Decision in the case of British Gas v Lock handed down today

The Employment Appeal Tribunal has handed down its long awaited decision in British Gas Trading Limited v Mr Z J Lock & Secretary of State for Business, Innovation and Skills in favour of a British Gas employee who was claiming that his commission should continue to be paid when he is on holiday.

His remuneration package included a basic salary plus commission which was based on the number and type of contracts he persuaded customers to enter into. However, when he took periods of annual leave he was paid just his basic pay and no payment for commission. This was significantly less than his normal pay and he argued that it was a disincentive to take annual leave. Mr Lock first challenged this injustice in the Employment Tribunal in April 2012.

The decision now means definitively that employees whose pay is part commission-based must have both commission and basic pay included in their holiday pay. The case has implications for workers who normally receive commission and other similar payments and are paid less than their normal pay during periods of annual leave.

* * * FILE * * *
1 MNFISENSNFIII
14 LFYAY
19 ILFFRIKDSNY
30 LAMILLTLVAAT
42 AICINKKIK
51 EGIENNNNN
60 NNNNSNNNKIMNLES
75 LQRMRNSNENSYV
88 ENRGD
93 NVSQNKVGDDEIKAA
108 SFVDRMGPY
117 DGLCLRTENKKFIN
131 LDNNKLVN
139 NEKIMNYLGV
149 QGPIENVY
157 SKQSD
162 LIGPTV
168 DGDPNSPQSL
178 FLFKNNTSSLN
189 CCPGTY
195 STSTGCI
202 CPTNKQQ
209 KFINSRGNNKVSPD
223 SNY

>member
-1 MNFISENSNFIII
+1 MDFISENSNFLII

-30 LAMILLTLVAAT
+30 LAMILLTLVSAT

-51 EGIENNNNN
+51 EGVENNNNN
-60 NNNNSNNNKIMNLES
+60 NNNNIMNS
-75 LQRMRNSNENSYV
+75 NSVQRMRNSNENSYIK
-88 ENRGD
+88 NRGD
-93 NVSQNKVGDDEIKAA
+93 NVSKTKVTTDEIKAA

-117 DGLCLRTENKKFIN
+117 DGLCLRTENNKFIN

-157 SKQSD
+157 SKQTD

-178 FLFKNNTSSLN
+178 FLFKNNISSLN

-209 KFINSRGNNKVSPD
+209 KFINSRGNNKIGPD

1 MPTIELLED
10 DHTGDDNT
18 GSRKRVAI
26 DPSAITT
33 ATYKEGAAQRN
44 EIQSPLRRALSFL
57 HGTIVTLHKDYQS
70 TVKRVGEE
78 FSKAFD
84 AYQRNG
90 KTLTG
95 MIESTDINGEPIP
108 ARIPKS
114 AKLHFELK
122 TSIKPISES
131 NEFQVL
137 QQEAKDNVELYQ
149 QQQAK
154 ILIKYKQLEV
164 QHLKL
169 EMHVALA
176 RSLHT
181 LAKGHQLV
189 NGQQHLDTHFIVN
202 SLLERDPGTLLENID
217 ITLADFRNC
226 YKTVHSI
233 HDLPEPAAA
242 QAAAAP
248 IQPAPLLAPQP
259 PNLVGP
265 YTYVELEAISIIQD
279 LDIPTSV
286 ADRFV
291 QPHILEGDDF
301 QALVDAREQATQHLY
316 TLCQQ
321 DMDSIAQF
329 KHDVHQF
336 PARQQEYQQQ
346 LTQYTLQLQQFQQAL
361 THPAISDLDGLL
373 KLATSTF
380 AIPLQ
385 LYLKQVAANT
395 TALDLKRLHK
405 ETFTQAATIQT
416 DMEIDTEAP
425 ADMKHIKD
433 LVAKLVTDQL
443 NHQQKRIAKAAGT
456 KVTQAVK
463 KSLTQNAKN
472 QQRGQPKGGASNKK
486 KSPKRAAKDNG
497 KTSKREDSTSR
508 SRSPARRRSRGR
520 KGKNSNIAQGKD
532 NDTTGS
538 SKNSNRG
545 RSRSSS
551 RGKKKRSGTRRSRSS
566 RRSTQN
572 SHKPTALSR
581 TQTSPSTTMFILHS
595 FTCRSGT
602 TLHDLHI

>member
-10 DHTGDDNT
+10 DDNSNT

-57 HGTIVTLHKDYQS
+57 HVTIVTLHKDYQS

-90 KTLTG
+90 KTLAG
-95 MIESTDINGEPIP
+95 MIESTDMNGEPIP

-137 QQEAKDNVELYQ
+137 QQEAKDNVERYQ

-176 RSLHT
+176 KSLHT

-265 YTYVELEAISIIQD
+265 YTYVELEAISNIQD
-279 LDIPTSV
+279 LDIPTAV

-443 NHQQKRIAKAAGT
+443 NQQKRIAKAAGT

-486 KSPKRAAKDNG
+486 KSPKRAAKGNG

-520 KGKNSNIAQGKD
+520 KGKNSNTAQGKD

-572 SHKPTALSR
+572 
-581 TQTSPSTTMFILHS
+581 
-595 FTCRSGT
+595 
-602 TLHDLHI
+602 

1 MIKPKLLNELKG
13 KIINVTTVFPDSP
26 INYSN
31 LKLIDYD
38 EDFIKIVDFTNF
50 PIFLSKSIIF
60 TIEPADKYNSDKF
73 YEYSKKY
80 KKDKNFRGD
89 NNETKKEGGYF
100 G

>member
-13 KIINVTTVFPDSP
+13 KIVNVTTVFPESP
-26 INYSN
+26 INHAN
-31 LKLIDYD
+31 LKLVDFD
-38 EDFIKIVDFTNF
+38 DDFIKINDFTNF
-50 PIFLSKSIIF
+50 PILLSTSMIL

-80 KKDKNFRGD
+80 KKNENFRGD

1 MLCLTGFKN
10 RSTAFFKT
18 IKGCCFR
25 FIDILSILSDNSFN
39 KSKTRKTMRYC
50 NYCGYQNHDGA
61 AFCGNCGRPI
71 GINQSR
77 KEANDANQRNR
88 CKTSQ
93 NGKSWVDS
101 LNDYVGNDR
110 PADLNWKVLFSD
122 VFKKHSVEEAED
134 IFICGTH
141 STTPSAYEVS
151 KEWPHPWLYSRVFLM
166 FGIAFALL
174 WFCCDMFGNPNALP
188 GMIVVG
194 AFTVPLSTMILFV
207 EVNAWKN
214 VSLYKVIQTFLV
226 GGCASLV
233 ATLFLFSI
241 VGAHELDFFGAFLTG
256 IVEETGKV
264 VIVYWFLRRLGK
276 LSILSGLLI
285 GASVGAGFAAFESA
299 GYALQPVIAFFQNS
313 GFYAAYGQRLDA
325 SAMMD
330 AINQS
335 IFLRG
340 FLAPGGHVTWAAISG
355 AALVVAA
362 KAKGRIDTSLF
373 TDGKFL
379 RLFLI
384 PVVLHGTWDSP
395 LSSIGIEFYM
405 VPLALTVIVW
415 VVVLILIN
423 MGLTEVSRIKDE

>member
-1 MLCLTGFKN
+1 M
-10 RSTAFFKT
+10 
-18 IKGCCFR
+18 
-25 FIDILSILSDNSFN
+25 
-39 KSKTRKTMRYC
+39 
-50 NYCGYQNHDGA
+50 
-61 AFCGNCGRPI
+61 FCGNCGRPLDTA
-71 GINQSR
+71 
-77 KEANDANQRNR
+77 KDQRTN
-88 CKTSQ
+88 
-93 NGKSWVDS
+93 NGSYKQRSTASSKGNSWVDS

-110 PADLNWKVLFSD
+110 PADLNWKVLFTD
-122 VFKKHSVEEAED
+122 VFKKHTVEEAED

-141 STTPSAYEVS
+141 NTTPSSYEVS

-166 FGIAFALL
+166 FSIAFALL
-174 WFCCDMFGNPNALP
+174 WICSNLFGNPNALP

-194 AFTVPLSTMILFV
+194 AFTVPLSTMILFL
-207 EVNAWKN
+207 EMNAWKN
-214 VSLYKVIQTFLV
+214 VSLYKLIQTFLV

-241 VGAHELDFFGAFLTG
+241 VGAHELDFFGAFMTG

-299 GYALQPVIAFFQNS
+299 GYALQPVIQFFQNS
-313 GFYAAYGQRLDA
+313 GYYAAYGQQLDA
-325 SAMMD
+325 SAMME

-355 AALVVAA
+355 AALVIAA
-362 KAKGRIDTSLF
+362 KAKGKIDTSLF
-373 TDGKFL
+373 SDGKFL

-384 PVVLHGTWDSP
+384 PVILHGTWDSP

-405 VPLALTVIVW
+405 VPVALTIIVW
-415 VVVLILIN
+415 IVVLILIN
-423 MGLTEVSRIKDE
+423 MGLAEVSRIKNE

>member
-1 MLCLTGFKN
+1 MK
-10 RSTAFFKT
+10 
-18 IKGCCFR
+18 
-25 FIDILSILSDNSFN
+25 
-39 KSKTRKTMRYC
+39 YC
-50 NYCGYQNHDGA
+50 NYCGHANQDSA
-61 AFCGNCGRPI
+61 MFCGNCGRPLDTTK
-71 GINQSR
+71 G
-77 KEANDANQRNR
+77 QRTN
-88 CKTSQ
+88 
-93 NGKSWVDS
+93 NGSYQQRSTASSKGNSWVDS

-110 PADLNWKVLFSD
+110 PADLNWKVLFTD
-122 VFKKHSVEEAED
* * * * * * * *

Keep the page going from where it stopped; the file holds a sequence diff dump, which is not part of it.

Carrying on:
This case triggered many other claims, of which 700 are currently stayed in the Employment Tribunal pending the outcome of Mr Lock’s claim. The case was initially started in the Employment Tribunal and then referred to the Court of Justice of the European Union which ruled in favour of Mr Lock. The case was then referred back to the Employment Tribunal, which again ruled in favour of Mr Lock. British Gas has now been unsuccessful in its appeal to the Employment Appeal Tribunal, granting another legal victory for Mr Lock.

Unison, who supported this case have said that workers who rely on commission and overtime lose a significant amount of money when they take the annual leave. They have long argued that it is fair that workers receive their normal pay, including their regular commission, for periods of annual leave.

This means that any employer who reduces pay during periods of annual leave should rectify the way in which they calculate holiday pay and may also mean that the 700 cases sitting in employment tribunal are soon to be resolved.

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